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Johnson launches drive to win support for Brexit deal

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Boris Johnson in Parliament

London, Oct 18 : British Prime Minister Boris Johnson on Friday launched a drive to win over more support ahead of a crucial vote on his Brexit deal in the House of Commons on Saturday.

A spokesperson for the British Prime Minister said he along with his team were reaching to the MPs from across the House of Commons to win support for the deal, BBC reported.

Johnson will also conduct a cabinet meeting in No 10 later.

Major British news organisations estimate that Johnson, at present, is just a handful short of the 320 votes needed to guarantee success for the deal agreed by the European Union (EU) on Thursday, Xinhua reported.

The Financial Times says its arithmetic gives Johnson 318 votes.

Sky News predicted Johnson’s tally could reach 316, just four short of the number needed to cross the winning line.

The Times said the decision Saturday hinges on how 55 undeclared or undecided MPs decide when they go into the voting lobbies on Saturday.

Downing Street told the Times that Johnson would focus the next 24 hours on “selling a great deal and importantly selling the opportunity to parliament to get Brexit done”.

The House of Commons has passed a law requiring Johnson to seek an extension of Britain’s membership of the EU if no deal is agreed by the end of Saturday.

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RBI seen holding rates in the remainder of FY20

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Reserve Bank of India RBI

New Delhi, Dec 10 : Notwithstanding growth pangs, the Reserve Bank is expected to maintain the accommodative monetary easing pause till the end of FY20 to contain retail inflation levels, say industry observers.

Economists and industry experts pointed out that an imminent rise in retail food inflation over the next two months will override growth concerns and deter RBI to go in for a rate cut during the final monetary policy review for FY20 in Februray.

“In our view, the CPI inflation will rise sharply in the next two prints. So, we expect a pause in the February 2020 policy review,” said ICRA Principal Economist Aditi Nayar.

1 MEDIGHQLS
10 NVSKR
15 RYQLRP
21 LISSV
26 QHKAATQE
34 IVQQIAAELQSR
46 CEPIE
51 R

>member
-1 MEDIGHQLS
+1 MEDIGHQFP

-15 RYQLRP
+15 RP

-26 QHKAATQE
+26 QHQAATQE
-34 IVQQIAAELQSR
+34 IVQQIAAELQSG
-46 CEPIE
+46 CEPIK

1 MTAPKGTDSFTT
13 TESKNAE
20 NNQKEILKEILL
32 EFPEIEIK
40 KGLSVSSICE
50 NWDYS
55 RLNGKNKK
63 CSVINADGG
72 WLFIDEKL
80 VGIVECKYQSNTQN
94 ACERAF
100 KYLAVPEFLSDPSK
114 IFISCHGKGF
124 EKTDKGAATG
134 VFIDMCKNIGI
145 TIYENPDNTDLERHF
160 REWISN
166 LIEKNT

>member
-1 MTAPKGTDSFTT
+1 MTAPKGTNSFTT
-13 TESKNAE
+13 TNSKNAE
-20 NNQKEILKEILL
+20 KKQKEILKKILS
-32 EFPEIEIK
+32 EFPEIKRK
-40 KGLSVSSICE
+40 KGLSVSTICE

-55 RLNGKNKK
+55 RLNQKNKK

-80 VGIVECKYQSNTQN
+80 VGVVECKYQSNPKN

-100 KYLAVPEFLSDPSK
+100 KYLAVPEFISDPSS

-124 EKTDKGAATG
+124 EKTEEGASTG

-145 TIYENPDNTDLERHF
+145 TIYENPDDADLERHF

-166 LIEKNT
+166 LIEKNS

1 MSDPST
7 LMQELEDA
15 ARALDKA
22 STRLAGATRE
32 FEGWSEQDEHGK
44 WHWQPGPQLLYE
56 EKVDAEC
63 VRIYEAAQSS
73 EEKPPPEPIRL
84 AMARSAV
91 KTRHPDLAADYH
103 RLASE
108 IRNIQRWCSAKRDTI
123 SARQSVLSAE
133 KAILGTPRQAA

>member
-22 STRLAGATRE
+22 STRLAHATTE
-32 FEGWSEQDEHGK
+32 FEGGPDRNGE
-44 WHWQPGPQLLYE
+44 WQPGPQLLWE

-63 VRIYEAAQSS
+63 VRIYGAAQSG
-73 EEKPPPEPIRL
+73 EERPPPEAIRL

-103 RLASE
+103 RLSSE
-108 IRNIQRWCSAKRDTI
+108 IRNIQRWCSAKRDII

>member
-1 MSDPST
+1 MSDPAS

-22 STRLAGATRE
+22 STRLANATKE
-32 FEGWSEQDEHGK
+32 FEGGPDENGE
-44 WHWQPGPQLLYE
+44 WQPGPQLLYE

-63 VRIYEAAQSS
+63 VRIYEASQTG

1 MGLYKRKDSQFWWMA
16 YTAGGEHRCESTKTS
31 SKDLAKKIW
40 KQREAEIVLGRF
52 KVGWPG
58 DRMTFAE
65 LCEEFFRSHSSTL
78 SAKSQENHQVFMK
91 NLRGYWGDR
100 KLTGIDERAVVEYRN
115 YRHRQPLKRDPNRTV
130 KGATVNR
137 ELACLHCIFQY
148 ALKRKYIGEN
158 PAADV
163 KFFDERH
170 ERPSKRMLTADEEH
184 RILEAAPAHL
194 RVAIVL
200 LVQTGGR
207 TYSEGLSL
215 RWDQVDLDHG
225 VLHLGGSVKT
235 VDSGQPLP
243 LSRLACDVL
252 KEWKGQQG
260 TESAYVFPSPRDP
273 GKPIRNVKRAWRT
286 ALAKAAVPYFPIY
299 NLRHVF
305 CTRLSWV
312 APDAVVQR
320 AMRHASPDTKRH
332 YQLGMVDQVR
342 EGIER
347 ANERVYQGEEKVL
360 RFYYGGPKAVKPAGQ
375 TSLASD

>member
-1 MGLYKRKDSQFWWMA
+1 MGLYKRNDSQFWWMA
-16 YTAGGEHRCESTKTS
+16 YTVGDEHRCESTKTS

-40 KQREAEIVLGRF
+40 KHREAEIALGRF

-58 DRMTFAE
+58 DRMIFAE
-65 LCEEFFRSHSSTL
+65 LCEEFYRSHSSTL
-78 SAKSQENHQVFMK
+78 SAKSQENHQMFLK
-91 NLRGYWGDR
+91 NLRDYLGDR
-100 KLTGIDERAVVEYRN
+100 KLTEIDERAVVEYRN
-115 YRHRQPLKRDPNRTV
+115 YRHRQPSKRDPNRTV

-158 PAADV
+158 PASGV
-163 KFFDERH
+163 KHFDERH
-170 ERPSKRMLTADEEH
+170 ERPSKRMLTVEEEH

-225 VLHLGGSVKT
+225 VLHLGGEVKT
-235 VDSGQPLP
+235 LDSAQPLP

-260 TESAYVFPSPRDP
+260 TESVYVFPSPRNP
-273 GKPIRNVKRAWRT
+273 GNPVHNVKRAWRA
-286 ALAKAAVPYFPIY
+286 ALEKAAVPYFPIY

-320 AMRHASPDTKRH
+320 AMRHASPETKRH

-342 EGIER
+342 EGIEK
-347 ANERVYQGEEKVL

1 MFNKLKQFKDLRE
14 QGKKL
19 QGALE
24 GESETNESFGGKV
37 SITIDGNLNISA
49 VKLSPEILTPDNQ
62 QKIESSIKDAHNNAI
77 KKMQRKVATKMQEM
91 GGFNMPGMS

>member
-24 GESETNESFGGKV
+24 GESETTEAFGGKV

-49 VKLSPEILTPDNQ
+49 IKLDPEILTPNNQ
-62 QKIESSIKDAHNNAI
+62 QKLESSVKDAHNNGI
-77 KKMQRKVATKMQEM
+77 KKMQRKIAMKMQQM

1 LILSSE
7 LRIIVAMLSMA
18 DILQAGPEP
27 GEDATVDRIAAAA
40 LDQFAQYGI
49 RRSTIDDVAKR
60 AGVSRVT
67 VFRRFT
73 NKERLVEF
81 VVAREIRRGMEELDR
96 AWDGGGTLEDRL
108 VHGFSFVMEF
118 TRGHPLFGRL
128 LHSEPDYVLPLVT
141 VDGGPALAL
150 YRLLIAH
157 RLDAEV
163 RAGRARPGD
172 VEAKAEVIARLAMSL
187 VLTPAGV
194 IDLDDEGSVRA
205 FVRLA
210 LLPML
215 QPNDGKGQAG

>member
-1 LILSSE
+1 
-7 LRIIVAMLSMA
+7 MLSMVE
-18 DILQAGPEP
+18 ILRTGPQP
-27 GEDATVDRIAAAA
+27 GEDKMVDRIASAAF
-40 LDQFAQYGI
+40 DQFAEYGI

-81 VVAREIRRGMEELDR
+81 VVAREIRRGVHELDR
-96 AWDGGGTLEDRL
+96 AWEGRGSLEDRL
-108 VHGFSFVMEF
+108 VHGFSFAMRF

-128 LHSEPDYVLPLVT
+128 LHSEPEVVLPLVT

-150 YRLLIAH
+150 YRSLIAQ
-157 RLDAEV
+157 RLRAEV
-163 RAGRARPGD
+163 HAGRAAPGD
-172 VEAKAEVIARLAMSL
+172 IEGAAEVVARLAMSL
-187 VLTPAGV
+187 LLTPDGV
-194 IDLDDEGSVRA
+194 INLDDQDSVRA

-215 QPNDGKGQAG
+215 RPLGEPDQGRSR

“Further monetary easing may not be sufficient to trigger a rapid revival in economic growth in the current situation.”

Recently, RBI’s monetary policy committee in its fifth review of the current fiscal maintained the repo, or short-term lending rate for commercial banks at 5.15 per cent.

The apex bank had reduced key lending rates during the last five policy reviews to reverse the current consumption slowdown that has plagued the country’s economy.

RBI Governor Shaktikanta Das defended the decision by recalling the “primary objective” of the central bank was inflation targeting and price control.

He pointed out that headline inflation is currently high, largely due to rise in food inflation. Das added that food inflation will remain “very high” during January-March, which prompted the RBI to hit the pause button on rate cuts.

Last month, macro-economic data showed that a substantial rise in food prices had lifted India’s October retail inflation to 4.62 per cent from 3.99 per cent in September.

The National Statistics Office is slated to release the macro-economic data point of Consumer Price Index for November on December 12, followed a day later by Wholesale Price Index.

Besides, RBI reduced the country’s FY20 GDP growth forecast from 6.1 per cent in the October policy to 5 per cent.

“Interestingly, the RBI seemed content with the pace of transmission and no longer sees the transmission as staggered and incomplete,” Edelweiss Securities’ Economist Madhavi Arora.

“We think that this easing pause is temporary. Even so, our estimates suggest inflation will likely remain above 5 per cent in 4QFY20 and could constrain a rate cut in February.”

Furthermore, RBI may await the budgetary announcements and the fiscal measures thereof before any decision to revise the rates.

According to Acuite Ratings & Research Lead Economist Karan Mehrishi: “At this point, an accommodative policy in pause mode appears likely till Q1 FY21.

“While there may be a potential risk of a rate hike if the inflation print remains persistently elevated along with a comfortable liquidity scenario, it is likely that the MPC will abstain from such action unless there is a modest revival in growth rate.”